Her outreach has so far translated into the formation of six committees each tasked with developing a major strategic initiative. Preliminary reports are expected by the end of the semester, and a new strategic plan is set to be in place by the Corporation meeting in May. Just like Simmons, Paxson will likely fund these new goals with her capital campaign, Schlissel said. 

As Paxson moves forward, one major question about her presidency will be what definitive mark she will seek to leave on the University. 

Amid the shifting landscape of higher education – including tuition hikes, the advent of online instruction, internationalization of university life and physical expansion – Paxson’s decisions could significantly influence the path. 

Paxson’s challenge, then, is far different from the need for progress and stability that Simmons confronted in2001, Nelson said. 

“It’s in some ways more of a challenge for her. It’s kind of like, how do you follow a really good act?” he said. If she chooses to build on Simmons’ work, he added, the early 21st century could be remembered as “the Simmons-Paxson era.” 

Nelson said there is also a chance for Paxson to use the University’s good standing as an opportunity to undertake a thorough curricular review.

Robert said he hoped the Paxson administration would not forget to elevate academics above all other priorities. 

“You have to keep your eye on academic standards,” he said. “We can build many buildings and be very international … but if we don’t have terrific academics, first-rate departments and well-funded research, then the core mission of Brown is compromised.”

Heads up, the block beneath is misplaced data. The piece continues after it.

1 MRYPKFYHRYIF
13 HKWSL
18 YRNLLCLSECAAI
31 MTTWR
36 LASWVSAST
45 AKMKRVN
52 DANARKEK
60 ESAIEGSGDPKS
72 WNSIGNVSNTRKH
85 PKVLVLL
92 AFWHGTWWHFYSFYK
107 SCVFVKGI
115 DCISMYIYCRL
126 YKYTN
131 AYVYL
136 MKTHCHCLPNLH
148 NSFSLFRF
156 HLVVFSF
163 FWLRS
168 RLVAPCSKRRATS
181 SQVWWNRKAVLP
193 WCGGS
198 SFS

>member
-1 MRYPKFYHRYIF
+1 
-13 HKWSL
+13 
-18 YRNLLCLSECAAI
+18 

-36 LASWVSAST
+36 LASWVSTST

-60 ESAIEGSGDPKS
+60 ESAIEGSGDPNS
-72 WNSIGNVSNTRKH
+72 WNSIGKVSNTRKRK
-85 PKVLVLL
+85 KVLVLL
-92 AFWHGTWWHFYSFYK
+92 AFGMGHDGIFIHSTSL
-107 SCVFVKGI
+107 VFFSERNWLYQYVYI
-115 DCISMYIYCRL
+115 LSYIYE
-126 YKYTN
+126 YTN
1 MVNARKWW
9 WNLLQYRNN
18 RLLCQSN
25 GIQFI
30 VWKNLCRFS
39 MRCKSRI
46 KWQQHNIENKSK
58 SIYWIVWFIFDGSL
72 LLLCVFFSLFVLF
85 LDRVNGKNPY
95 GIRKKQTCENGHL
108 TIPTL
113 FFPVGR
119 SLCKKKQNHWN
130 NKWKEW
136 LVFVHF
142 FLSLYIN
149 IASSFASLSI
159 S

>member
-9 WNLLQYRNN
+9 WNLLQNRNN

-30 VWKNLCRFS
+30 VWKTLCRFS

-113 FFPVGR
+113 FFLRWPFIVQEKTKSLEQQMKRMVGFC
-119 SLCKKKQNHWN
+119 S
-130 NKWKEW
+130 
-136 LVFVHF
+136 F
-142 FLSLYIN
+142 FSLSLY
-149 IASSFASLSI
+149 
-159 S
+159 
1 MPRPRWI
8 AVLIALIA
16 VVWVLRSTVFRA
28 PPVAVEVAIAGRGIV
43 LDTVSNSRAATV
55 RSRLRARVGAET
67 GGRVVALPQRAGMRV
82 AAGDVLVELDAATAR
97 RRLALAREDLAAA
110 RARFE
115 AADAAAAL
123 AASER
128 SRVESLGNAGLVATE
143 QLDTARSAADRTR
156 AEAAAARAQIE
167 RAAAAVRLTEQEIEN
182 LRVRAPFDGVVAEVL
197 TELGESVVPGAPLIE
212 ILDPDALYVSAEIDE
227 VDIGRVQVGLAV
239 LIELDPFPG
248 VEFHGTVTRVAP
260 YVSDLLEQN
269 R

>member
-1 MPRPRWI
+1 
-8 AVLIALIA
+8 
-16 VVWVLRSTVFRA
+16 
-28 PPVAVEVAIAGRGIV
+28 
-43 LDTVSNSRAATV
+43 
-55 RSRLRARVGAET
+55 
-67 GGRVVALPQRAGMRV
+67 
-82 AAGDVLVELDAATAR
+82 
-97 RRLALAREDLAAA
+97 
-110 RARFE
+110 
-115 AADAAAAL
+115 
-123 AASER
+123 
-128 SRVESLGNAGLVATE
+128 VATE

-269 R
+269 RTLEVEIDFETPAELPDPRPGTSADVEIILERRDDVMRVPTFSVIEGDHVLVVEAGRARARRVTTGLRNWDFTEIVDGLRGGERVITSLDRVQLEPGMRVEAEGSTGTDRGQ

Blumstein said Paxson will need to communicate her personal vision for the University to ensure that her success as an individual president constitutes a success for the Brown community as a whole. 

“A good leader brings people with them,” she said, adding that for a newcomer taking a position of such high authority, it can be tempting to think “miles ahead” and therefore create an unproductive gap between the various components of University leadership. 

But Blumstein was optimistic that Paxson will avoid such a mistake. “That’s not her style,” she said.

Though Paxson will exert her own style and influence throughout her tenure, she inherits a presidency shaped by a rich University history, an interconnected higher education landscape and the immediate context established by her predecessors. How those factors will determine Brown’s trajectory in the years to come remains an underlying question for the Paxson presidency.